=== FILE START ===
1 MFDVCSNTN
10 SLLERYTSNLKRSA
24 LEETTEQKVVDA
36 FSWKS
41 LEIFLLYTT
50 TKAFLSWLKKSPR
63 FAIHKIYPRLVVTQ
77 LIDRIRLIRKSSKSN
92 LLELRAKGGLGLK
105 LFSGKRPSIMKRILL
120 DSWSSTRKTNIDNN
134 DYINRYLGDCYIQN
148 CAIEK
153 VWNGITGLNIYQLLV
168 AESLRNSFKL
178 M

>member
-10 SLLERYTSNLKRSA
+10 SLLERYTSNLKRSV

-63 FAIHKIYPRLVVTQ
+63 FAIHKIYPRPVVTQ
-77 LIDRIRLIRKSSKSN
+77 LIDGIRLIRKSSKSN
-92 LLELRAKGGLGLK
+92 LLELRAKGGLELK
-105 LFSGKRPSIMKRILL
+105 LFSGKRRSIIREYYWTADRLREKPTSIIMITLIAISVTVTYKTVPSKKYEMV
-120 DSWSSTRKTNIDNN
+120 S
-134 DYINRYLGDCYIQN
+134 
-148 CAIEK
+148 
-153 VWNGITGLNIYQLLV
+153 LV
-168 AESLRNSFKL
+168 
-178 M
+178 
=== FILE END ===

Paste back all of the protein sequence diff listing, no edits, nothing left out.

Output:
1 MFDVCSNTN
10 SLLERYTSNLKRSA
24 LEETTEQKVVDA
36 FSWKS
41 LEIFLLYTT
50 TKAFLSWLKKSPR
63 FAIHKIYPRLVVTQ
77 LIDRIRLIRKSSKSN
92 LLELRAKGGLGLK
105 LFSGKRPSIMKRILL
120 DSWSSTRKTNIDNN
134 DYINRYLGDCYIQN
148 CAIEK
153 VWNGITGLNIYQLLV
168 AESLRNSFKL
178 M

>member
-10 SLLERYTSNLKRSA
+10 SLLERYTSNLKRSV

-63 FAIHKIYPRLVVTQ
+63 FAIHKIYPRPVVTQ
-77 LIDRIRLIRKSSKSN
+77 LIDGIRLIRKSSKSN
-92 LLELRAKGGLGLK
+92 LLELRAKGGLELK
-105 LFSGKRPSIMKRILL
+105 LFSGKRRSIIREYYWTADRLREKPTSIIMITLIAISVTVTYKTVPSKKYEMV
-120 DSWSSTRKTNIDNN
+120 S
-134 DYINRYLGDCYIQN
+134 
-148 CAIEK
+148 
-153 VWNGITGLNIYQLLV
+153 LV
-168 AESLRNSFKL
+168 
-178 M
+178 